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Calvin on interracial marriage

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10 “When you go out to war against your enemies, and the Lord your God gives them into your hand and you take them captive, 11 and you see among the captives a beautiful woman, and you desire to take her to be your wife, 12 and you bring her home to your house, she shall shave her head and pare her nails. 13 And she shall take off the clothes in which she was captured and shall remain in your house and lament her father and her mother for a full month. After that you may go in to her and be her husband, and she shall be your wife(Deut. 21:10-13)

This text is about as straightforward an affirmation of the propriety of interracial marriage, provided certain conditions are operative, as they come. The only condition that obtained was that the woman renounce her affiliation with and allegiance to the religion of the nation from which she had come. This is precisely how Calvin understands the text:

As regarded the Canaanites, who were destined and devoted to destruction, we have seen that the Israelites were prohibited from taking their women to wife, lest this connection should be an enticement to sin; but Moses now goes further, viz., that the Israelites, having obtained a victory over other nations, should not marry any of the captive women, unless purified by a solemn rite...But since many are led astray by the blandishments of their wives, God applies a remedy, viz., that the abjuration of their former life should precede their marriage; and that none should be allowed to marry a foreign wife until she shall have first renounced her own nation. To this refers the ceremony, that the woman should shave her head, and cut her nails, and change her garments, and lament her father and her family for an entire month, viz., that she may renounce her former life, and pass over to another people...I have no doubt but that their month of mourning, their shaven head, and the other signs, are intended by God for their renewal, so that they may accustom themselves to different habits. And with the same object they are commanded to bewail their parents as if dead, that they may bid farewell to their own people. To this the Prophet seems to allude in Psalm 45:10, when he says, "Hearken, O daughter, and consider, and incline thine ear; forget also thine own people, and thy father's house;" for he intimates that otherwise the marriage of a foreign woman with Solomon would not be pure and legitimate, unless she should relinquish her superstitions, and devote herself to God's service. Nor was it needless that God should require the Israelites diligently to beware lest they should take wives as yet aliens from the study of true religion, since experience most abundantly shows how fatal a snare it is. But although we are not now bound to this observance, yet the rule still holds good that men should not rashly ally themselves with women still devoted to wicked superstitions(Calvin on Deut. 21:10-13).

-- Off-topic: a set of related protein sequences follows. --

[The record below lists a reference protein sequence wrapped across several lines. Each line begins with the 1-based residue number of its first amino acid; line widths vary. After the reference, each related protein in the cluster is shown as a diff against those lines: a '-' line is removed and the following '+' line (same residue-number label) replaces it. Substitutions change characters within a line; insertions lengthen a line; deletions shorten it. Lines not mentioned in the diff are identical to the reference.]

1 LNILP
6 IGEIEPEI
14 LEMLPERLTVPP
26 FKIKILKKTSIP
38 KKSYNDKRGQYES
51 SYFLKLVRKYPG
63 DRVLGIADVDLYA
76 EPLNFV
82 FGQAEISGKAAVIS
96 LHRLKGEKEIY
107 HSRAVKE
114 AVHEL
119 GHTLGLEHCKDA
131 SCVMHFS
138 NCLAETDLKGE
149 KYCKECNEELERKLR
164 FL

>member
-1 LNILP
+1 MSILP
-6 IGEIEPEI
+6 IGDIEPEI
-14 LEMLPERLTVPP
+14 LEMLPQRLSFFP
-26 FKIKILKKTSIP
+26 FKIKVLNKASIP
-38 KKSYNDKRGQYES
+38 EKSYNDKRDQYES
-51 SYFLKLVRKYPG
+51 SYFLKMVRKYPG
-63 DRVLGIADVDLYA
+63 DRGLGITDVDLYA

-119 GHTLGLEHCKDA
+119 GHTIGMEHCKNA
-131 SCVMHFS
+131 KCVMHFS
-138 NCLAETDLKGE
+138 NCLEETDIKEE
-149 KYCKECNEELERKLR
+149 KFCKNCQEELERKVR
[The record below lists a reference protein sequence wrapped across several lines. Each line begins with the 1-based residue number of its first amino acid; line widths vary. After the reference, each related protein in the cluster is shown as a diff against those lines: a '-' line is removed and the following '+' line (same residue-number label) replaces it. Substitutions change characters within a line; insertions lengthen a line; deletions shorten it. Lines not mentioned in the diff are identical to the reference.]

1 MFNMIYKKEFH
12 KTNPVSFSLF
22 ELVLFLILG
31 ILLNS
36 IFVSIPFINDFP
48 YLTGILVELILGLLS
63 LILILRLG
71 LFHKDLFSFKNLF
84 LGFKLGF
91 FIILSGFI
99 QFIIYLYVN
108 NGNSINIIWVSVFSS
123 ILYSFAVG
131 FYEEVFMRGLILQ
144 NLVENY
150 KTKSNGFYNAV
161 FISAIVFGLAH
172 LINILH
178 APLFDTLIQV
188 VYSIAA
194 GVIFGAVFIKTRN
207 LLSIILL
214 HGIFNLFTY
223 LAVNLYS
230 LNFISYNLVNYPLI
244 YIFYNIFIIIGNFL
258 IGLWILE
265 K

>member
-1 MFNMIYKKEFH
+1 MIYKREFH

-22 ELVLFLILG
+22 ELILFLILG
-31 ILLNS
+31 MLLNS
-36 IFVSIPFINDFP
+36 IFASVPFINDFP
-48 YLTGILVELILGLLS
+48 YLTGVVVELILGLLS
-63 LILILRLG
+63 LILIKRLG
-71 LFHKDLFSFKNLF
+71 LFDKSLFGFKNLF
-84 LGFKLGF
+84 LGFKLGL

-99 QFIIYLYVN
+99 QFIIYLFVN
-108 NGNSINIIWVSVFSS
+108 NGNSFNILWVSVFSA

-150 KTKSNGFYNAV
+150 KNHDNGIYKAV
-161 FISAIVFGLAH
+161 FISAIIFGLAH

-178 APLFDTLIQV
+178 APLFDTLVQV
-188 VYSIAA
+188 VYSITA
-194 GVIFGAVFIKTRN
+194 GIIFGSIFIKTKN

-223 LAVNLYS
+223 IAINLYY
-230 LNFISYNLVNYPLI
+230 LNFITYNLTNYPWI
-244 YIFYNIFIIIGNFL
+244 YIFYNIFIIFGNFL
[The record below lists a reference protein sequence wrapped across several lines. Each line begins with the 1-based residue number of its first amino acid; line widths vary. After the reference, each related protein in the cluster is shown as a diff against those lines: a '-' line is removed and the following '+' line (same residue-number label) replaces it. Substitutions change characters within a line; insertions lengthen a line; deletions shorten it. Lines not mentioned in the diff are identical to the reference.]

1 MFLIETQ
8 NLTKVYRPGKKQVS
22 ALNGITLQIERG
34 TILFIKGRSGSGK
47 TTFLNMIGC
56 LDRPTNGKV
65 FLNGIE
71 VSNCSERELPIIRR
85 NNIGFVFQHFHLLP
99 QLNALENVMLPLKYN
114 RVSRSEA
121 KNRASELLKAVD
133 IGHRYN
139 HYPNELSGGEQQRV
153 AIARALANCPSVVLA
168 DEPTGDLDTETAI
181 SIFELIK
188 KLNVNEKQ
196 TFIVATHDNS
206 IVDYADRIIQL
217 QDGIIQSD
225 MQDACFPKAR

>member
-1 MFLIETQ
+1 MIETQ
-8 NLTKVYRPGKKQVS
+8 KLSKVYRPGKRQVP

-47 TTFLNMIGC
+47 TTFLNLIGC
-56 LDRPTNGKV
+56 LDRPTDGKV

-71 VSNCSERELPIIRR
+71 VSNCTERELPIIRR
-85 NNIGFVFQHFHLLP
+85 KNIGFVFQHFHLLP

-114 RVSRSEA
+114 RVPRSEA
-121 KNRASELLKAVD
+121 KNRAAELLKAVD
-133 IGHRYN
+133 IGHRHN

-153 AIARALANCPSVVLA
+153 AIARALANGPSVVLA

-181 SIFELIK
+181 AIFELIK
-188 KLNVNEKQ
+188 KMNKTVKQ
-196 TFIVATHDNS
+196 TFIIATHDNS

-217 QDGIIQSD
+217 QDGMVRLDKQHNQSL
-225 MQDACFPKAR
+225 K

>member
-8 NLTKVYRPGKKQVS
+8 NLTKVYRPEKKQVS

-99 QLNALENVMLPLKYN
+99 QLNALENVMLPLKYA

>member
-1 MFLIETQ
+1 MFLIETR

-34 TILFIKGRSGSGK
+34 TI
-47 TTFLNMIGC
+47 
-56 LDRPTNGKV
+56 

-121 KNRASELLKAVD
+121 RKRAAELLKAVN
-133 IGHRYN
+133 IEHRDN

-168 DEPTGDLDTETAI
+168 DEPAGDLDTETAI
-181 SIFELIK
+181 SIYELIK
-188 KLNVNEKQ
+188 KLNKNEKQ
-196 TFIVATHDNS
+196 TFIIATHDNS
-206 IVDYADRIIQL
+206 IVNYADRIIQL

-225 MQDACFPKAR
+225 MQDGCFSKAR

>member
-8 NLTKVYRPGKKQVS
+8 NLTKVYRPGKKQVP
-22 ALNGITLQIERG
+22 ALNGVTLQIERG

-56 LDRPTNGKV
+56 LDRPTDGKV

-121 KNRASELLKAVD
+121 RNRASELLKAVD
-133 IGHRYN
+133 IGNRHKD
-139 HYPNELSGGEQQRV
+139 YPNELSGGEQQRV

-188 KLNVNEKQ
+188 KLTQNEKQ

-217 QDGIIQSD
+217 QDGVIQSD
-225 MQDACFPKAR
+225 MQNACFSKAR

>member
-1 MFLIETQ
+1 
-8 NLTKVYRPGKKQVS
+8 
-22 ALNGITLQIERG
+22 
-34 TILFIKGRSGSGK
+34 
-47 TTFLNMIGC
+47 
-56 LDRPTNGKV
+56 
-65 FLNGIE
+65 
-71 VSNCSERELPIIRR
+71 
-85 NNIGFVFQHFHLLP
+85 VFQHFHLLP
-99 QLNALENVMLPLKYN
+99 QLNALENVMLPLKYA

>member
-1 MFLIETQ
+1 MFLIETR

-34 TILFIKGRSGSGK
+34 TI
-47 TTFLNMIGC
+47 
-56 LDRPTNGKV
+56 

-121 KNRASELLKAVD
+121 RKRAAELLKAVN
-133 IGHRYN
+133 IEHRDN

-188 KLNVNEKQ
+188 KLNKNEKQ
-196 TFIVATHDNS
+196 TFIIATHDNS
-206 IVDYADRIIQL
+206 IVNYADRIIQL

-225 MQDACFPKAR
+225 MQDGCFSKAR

Note first that Calvin points out that the Israelites were prohibited from marrying the Canaanites, whom God had devoted to destruction. But women from the other nations are allowed to marry the Israelite men provided they undergo the proper rituals involving disavowal of their former way of life, and conversion to Judaism. Calvin uses Solomon's marriage to Pharaoh's daughter(cf. 1 Kgs. 3:1) as an example of this, and understands Ps. 45:10 as speaking of this very event:

I have no doubt, that what is here said is spoken of the Egyptian woman, whom the prophet has described as standing at the right hand of the king. It was not, indeed, lawful for Solomon to marry a strange woman; but this of itself is to be accounted among the gifts of God, that a king so powerful as the king of Egypt was, [169] sought his alliance. At the same time, as by the appointment of the Law, it was required that the Jews, previous to entering into the marriage relation, should endeavor to instruct their wives in the pure worship of God, and emancipate them from superstition; in the present instance, in which the wife spoken of was descended from a heathen nation, and who, by her present marriage, was included in the body of the Church, the prophet, in order to withdraw her from her evil training, exhorts her to forget her own country and her father's house, and to assume a new character and other manners. If she did not do this, there was reason to fear, not only that she would continue to observe in private the superstitions and false modes of worshipping God to which she had been habituated, but that also, by her public example, she would draw away many into a similar evil course; and, indeed, this actually came to pass soon after. Such is the reason of the exhortation which the prophet here gives her, in which, in order to render his discourse of more weight, he addresses her by the appellation of daughter, a term which it would have been unsuitable for any private man to have used. The more clearly to show how much it behoved the new bride to become altogether a new woman, he employs several terms thereby to secure her attention, Hearken, consider, and incline thy ear It is certainly a case in which much vehemence and urgent persuasion are needed, when it is intended to lead us to a complete renunciation of those things in which we take delight, either by nature or by custom. He then shows that there is no reason why the daughter of Pharaoh should feel any regret in forsaking her father, her kinsfolk, and the land of Egypt, because she would receive a glorious recompense, which ought to allay the grief she might experience in being separated from them. To reconcile her to the thought of leaving her own country, he encourages her by the consideration that she is married to so illustrious a king.